Election Project

Mike Phillips
Illinois Valley Community College
Author Profile


Students research and report on candidates positions on issues relevant to the course. Students get to apply what they have covered in class to real events relevant to their current and future lives.

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I have used this project in several undergraduate 100-level courses in Environmental Science and Environmental Geology.

Skills and concepts that students must have mastered

Students must understand the basics of several environmental issues as well as the basics of policy making and our electoral process. They must be able to use the internet to do research. The skill set is simple, the goal is to move to a higher level.

How the activity is situated in the course

This is a mid-semester culminating-type project. (While it would be best as a capstone, the election cycle does not allow for this.)


Content/concepts goals for this activity

  1. Relate course topics to real-world situations.
  2. Give students experience in researching current issues in environmental science, env. geology, etc.
  3. Teach students how to become engaged in the political process.

Higher order thinking skills goals for this activity

Analyze available information provided by candidates via a variety of sources (candidate web sites, partisan & non-partisan reviews, interviews, news reports, etc.)

Synthesize results and report back to class with a summary of findings.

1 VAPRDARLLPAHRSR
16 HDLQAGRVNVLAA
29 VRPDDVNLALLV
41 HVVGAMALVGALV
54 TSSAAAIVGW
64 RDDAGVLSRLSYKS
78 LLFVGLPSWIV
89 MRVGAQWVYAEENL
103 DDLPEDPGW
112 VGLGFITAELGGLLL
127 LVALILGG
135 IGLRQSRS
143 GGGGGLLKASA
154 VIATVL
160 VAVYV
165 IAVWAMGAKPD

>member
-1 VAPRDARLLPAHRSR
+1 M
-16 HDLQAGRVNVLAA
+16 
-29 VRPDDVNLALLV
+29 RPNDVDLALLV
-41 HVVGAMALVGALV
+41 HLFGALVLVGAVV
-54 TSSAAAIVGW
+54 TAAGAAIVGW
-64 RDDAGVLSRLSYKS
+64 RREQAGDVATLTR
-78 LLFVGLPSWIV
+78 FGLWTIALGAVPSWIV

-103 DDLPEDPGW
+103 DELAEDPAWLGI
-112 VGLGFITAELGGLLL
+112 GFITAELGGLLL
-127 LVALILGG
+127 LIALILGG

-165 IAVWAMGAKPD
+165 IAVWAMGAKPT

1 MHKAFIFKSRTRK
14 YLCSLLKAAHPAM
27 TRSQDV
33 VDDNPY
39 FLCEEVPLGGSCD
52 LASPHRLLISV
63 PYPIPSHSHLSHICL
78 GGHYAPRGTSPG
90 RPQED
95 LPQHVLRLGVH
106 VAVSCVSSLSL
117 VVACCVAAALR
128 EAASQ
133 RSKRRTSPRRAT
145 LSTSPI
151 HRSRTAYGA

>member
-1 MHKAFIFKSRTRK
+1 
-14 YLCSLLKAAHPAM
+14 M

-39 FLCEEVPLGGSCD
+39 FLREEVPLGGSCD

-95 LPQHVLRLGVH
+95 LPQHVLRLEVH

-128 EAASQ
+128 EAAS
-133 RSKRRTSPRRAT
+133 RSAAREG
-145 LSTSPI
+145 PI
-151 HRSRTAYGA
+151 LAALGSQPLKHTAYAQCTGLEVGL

Other skills goals for this activity

Web research, writing, speaking, interpersonal communication with authority figures.

Description of the activity/assignment

In late September (of an election year), one class session is devoted to developing a list of issues key to the class and likely to be discussed by the candidates. The list is converted into 3-5 questions all students will research and answer. Each student is assigned a candidate (President, Governor, congress, state legislature). An effort is made to assign each student a candidate who will appear on his/her ballot and to assign third party candidates.

Student research candidates' positions using web resources, news papers, and campaign materials. Students are strongly encouraged to contact the campaign directly and question the candidate, if possible.

Students report back to the class with a 3-5 minute presentation and a poster that may be displayed in a college commons area. Reports are presented a week prior to the election.

Determining whether students have met the goals

A grading rubric is used to assess how well the questions are addressed and how clearly the results are communicated.

More information about assessment tools and techniques.

Teaching materials and tips

Other Materials

Supporting references/URLs

www2.ivcc.edu/phillips/talks/gsa5-05/election.htm 'http://www2.ivcc.edu/phillips/talks/gsa5-05/election.htm (link unavailable)

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